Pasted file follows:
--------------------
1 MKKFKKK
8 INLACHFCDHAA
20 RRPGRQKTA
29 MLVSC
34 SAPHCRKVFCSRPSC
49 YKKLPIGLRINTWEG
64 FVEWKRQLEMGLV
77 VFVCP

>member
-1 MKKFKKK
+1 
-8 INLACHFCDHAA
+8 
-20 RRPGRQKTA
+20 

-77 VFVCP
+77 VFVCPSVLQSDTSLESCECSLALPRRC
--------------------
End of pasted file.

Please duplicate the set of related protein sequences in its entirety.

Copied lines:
1 MKKFKKK
8 INLACHFCDHAA
20 RRPGRQKTA
29 MLVSC
34 SAPHCRKVFCSRPSC
49 YKKLPIGLRINTWEG
64 FVEWKRQLEMGLV
77 VFVCP

>member
-1 MKKFKKK
+1 
-8 INLACHFCDHAA
+8 
-20 RRPGRQKTA
+20 

-77 VFVCP
+77 VFVCPSVLQSDTSLESCECSLALPRRC